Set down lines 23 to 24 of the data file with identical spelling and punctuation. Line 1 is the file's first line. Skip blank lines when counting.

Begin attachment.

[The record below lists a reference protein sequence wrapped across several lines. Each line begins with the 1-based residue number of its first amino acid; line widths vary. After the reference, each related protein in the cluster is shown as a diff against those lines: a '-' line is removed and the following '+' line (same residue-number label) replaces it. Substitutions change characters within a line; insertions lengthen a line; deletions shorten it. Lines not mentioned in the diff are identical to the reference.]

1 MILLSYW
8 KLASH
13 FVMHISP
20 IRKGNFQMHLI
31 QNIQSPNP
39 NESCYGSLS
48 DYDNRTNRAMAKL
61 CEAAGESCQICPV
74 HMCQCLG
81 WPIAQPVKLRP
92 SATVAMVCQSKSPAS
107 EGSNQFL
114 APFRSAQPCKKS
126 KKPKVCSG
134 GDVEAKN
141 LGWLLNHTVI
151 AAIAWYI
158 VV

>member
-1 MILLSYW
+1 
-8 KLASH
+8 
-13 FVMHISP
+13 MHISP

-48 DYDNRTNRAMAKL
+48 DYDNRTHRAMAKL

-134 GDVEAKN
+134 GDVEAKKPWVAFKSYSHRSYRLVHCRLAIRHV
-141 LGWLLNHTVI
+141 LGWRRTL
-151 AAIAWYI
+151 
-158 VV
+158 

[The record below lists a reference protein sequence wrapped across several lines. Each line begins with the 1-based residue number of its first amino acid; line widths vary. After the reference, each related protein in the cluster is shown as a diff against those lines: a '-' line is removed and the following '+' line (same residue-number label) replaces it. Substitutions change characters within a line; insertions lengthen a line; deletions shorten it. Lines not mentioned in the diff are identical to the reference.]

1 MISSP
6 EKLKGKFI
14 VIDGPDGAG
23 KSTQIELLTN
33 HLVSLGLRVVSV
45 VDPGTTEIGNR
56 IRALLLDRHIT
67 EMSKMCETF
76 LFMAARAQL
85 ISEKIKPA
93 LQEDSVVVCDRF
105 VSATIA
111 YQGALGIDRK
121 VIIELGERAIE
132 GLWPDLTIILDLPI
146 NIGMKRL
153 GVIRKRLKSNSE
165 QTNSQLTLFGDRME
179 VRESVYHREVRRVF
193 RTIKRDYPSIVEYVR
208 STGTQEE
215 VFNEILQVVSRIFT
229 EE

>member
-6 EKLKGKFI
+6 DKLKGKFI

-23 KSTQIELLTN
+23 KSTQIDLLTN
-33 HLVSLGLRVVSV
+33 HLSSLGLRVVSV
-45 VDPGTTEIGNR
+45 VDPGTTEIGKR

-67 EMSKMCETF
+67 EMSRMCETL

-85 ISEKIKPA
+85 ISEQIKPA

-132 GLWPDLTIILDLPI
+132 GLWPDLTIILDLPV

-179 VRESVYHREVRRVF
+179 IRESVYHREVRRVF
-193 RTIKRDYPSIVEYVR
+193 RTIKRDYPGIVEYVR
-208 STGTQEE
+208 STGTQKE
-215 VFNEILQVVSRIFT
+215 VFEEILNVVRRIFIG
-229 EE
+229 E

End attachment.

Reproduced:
-8 KLASH
+8 